Given this, and given the budget-friendly price point, I think it’s safe to assume that K. Yairi’s jacaranda is not, in fact, proper Brazilian rosewood (Dalbergia nigra), though you’d be hard-pressed to spot the difference. With such good looks and a beautiful sound, it might not even matter that it’s just some rosewood from Brazil instead—especially if that means it gets through customs unscathed.Sources: Reverb listings and Price Guide data, K. Yairi’s 1980 Hand Crafted Folk Guitar catalog, Alvarez Guitars’ catalog for the 1976 United States bicentennial, America Sings: Commemorating 200 Years.
A 6-string hound that’s still barking nearly 40 years after it's birth.
I am named after my mother’s father, Jonathan Schairer, who was a luthier/repairman in the Boston area in the late 1800s. He passed away when my mother was a little girl, but somehow, I inherited his skills. I would take the violin he built out of its case as a little kid and just marvel at it. I was always asking Mom how and when he made it, and too many other questions she couldn’t answer.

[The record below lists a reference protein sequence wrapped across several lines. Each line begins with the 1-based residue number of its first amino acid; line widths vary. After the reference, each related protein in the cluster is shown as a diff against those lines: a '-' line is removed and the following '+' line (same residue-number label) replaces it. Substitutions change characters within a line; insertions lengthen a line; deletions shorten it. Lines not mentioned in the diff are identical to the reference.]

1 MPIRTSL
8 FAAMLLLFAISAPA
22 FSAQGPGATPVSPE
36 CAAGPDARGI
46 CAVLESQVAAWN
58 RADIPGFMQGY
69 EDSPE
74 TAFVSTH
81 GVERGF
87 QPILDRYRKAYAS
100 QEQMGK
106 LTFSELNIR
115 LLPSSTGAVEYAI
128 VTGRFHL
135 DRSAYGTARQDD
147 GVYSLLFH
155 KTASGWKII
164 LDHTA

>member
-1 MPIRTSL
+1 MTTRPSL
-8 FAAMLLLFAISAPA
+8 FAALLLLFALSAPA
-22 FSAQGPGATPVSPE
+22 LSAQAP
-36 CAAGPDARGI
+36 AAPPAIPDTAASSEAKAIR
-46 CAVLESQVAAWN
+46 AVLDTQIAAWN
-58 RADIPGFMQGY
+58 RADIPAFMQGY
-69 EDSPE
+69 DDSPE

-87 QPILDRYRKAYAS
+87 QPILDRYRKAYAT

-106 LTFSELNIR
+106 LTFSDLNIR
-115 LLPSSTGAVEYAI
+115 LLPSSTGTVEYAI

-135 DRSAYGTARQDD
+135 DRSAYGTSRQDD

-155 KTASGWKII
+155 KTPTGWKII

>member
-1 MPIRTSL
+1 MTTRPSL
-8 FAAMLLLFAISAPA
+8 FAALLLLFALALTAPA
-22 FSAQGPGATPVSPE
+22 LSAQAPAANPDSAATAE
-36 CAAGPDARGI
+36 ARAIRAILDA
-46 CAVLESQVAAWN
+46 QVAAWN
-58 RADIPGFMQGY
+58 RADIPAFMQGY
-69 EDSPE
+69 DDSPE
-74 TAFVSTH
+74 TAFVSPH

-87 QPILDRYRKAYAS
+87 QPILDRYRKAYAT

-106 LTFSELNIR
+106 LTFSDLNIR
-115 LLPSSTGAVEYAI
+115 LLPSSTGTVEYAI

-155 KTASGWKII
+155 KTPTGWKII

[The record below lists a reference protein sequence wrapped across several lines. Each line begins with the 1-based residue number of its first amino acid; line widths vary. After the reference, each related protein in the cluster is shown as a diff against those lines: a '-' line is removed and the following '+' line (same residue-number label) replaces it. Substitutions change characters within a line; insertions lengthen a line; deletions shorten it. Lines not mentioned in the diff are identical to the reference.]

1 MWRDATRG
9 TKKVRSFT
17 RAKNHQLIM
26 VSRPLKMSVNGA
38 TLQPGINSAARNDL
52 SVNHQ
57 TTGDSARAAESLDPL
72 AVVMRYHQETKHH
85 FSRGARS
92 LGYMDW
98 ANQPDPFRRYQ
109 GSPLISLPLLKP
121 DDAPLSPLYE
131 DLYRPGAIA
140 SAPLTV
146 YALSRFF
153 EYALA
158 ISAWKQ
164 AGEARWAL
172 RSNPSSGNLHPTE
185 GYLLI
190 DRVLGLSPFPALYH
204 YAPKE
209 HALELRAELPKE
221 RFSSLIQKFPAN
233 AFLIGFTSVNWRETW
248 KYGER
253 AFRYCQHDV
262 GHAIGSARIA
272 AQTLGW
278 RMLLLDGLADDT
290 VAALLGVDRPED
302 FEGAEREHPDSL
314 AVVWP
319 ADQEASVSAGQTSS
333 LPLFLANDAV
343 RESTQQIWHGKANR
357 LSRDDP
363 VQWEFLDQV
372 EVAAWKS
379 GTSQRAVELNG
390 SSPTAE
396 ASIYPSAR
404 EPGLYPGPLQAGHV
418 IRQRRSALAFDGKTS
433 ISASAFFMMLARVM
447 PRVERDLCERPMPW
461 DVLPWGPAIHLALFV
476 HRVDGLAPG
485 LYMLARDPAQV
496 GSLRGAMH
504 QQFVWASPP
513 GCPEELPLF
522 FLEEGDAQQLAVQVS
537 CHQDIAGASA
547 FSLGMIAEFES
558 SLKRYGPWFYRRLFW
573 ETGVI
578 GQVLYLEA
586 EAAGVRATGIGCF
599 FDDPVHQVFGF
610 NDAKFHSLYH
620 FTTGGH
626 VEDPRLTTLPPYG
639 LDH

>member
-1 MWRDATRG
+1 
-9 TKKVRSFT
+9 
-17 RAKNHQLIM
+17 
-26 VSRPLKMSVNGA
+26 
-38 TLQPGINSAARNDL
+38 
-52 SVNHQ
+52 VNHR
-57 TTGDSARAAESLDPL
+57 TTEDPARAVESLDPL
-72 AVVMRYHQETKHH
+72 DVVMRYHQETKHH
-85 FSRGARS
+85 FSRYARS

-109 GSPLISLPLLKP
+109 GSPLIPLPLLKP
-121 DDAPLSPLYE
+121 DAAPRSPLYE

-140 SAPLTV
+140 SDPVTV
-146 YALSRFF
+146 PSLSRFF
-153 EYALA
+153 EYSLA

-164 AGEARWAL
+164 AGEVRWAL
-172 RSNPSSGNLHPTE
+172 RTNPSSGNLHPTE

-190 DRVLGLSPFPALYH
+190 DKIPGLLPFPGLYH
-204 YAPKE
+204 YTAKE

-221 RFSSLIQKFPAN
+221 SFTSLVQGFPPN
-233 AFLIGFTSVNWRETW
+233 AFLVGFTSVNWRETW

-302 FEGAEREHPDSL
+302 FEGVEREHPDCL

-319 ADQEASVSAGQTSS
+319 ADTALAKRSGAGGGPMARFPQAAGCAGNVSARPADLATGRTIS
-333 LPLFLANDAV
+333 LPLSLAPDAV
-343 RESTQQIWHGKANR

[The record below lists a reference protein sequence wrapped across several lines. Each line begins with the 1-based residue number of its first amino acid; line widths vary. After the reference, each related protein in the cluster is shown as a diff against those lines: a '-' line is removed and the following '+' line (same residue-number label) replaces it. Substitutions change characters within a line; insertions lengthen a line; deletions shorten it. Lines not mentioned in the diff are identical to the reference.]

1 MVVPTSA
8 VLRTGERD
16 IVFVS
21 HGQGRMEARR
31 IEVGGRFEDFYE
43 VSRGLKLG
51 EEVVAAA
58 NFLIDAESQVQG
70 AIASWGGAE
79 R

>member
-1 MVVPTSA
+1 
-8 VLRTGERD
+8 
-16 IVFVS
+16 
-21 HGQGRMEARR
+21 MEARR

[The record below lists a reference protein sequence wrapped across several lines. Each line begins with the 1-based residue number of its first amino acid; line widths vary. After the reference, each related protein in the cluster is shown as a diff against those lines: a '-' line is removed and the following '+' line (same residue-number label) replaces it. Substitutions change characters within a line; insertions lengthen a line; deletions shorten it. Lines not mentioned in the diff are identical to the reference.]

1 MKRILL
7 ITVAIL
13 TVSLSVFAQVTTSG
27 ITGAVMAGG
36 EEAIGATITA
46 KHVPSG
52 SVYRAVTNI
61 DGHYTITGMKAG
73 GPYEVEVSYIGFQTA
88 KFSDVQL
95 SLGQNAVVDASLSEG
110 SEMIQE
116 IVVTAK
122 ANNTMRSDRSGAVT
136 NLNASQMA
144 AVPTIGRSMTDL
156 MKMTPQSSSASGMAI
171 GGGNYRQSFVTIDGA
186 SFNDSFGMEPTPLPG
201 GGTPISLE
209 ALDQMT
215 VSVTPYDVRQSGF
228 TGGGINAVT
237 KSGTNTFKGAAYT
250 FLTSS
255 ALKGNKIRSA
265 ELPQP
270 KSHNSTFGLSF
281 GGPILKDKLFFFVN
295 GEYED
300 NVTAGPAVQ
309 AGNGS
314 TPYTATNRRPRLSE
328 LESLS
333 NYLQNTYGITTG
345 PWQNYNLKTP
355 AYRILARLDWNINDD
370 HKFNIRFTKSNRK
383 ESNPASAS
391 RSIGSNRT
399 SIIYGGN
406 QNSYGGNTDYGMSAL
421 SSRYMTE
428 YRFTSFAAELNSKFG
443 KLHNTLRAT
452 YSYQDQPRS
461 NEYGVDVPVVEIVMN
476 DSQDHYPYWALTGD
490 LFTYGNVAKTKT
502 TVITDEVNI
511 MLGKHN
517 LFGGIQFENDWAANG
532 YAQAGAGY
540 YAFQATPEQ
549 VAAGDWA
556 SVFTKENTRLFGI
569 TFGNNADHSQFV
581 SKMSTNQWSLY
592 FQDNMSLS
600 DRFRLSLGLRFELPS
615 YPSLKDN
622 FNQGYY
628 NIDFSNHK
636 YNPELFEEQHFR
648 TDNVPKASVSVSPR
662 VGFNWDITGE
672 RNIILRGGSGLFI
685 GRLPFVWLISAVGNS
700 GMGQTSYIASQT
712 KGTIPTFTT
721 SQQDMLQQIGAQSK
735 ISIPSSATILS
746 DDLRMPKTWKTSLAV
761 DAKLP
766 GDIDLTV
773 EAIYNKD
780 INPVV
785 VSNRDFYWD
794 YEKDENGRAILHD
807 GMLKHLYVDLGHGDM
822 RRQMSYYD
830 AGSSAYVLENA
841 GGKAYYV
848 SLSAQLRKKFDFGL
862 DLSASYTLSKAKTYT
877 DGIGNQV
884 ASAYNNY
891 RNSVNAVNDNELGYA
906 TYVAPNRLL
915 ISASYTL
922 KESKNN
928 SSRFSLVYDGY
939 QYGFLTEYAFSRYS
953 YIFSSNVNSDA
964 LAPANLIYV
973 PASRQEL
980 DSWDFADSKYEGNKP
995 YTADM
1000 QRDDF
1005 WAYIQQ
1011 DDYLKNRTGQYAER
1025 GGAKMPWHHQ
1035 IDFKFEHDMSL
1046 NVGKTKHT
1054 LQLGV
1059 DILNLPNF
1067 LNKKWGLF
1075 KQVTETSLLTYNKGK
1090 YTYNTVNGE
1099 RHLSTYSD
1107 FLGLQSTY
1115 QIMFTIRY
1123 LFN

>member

In 1984, when I was 23, I borrowed Jeff Tyrell’s ’76 Stratocaster. Jeff was a local fixture around the Attleboro, Massachusetts, and Providence music scene from the 1970s through the 2000s. I took his guitar apart (without his permission, mind you), measured everything with calipers, drew plans, made templates, and started my own. A local shop provided a poplar blank glued up from nine laminations! I bought a plain maple board and carved a 1-piece neck from it. I had intended it to be a replica of a ’50s-era Strat, but at that point, I only knew what they looked like from photos. The neck was my interpretation of what I thought a V-profile neck felt like, and the body, of course, had the weak contours of Jeff’s CBS-era Strat. It was built on a Stanley Workmate. My tools: clamps, chisels, a router, a violin knife, my dad’s machinist square. I had access to a drill press and a three-wheeled bandsaw, on which I broke three blades while cutting out the body!
“I was always asking Mom how and when he made it, and too many other questions she couldn’t answer.”
Along the way, the guts of a DOD overdrive made it inside this S-style.
Another local legend, Glen Markel, who repaired guitars for touring acts passing through, applied the nitro for me. I would hang with Glen in his shop and ply him with a thousand questions, take notes, return home, and then apply what I absorbed. I can’t thank him enough. I also read everything I could find on guitar repair and construction as a young man.